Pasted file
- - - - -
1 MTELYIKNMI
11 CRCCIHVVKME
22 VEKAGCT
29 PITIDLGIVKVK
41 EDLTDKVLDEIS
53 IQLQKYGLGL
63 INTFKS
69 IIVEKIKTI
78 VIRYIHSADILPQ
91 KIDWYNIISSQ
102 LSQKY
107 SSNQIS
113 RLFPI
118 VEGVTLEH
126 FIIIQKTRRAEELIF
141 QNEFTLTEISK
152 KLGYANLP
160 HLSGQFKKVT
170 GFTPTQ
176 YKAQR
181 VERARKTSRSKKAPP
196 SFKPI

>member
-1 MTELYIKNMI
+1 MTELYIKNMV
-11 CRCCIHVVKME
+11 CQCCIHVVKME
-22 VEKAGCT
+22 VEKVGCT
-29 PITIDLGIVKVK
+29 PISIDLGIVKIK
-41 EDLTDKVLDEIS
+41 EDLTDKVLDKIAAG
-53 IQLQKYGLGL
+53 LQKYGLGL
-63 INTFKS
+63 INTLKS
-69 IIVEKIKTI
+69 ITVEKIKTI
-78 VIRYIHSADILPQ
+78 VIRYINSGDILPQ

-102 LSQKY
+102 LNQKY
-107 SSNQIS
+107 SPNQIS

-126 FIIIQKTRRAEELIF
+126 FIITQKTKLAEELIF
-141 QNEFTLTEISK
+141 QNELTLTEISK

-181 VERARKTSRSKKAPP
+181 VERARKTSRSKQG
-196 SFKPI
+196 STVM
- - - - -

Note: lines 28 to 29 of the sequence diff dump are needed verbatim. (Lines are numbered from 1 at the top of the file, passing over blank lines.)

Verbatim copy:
-22 VEKAGCT
+22 VEKVGCT